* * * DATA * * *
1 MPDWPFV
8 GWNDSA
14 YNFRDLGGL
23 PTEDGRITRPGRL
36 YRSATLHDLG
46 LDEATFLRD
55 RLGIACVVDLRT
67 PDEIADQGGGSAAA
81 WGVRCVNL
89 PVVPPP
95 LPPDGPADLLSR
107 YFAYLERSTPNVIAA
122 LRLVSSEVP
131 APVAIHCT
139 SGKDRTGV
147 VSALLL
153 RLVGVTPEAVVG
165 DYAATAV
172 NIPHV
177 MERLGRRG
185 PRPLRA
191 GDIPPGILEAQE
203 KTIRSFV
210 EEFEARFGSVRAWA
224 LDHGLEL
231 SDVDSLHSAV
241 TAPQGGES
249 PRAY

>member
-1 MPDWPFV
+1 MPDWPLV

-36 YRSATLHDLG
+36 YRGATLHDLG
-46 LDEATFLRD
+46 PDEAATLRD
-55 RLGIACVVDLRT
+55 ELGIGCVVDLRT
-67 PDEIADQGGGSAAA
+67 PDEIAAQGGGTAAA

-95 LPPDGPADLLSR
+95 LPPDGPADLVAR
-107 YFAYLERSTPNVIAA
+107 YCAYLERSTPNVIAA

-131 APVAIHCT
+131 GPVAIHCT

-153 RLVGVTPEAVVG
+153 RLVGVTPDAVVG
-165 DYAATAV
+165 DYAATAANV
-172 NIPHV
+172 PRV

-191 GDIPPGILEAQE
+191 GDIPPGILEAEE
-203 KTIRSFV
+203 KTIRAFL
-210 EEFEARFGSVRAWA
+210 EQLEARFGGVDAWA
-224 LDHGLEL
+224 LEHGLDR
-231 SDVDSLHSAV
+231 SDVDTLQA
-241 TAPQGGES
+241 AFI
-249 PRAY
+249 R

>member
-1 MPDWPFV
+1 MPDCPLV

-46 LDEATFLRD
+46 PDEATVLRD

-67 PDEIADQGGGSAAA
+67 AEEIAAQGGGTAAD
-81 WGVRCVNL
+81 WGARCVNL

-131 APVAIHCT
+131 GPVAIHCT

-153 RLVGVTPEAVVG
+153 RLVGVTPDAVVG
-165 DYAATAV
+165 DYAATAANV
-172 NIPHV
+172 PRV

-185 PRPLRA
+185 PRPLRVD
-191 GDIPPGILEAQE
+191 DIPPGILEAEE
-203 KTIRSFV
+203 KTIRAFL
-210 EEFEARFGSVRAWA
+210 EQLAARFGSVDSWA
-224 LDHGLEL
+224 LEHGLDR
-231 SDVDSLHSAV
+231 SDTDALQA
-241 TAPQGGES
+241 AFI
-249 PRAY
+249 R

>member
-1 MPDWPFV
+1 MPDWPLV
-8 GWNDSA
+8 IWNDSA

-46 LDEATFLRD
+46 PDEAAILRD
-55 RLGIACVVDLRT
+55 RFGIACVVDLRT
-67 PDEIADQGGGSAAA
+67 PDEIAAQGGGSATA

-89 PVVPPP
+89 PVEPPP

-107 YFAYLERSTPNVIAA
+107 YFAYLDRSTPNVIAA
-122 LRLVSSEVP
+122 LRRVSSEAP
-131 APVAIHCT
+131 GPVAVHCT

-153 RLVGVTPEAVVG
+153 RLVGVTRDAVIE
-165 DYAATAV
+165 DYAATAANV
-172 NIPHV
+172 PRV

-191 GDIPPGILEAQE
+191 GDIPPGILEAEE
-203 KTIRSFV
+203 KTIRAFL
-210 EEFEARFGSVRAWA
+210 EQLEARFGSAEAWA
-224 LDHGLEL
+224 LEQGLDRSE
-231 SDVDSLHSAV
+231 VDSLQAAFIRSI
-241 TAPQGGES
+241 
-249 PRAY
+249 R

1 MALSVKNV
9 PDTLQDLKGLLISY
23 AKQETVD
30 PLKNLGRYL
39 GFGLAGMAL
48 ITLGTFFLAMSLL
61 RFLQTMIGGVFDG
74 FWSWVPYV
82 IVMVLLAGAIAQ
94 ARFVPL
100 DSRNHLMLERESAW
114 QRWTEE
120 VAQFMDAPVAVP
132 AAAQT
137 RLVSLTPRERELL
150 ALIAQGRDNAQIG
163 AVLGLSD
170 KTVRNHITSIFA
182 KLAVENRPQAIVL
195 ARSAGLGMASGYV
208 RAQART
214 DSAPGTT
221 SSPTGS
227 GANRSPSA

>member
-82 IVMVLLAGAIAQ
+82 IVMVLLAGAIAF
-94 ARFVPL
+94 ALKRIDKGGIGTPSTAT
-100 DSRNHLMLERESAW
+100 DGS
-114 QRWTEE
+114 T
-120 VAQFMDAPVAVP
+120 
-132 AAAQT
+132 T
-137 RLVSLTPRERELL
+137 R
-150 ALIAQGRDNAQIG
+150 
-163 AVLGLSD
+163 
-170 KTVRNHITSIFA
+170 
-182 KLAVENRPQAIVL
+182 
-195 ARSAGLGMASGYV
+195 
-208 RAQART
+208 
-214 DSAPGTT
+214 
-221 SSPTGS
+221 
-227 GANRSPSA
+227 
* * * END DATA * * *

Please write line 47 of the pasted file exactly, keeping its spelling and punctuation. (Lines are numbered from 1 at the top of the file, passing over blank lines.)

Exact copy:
+153 RLVGVTPDAVVG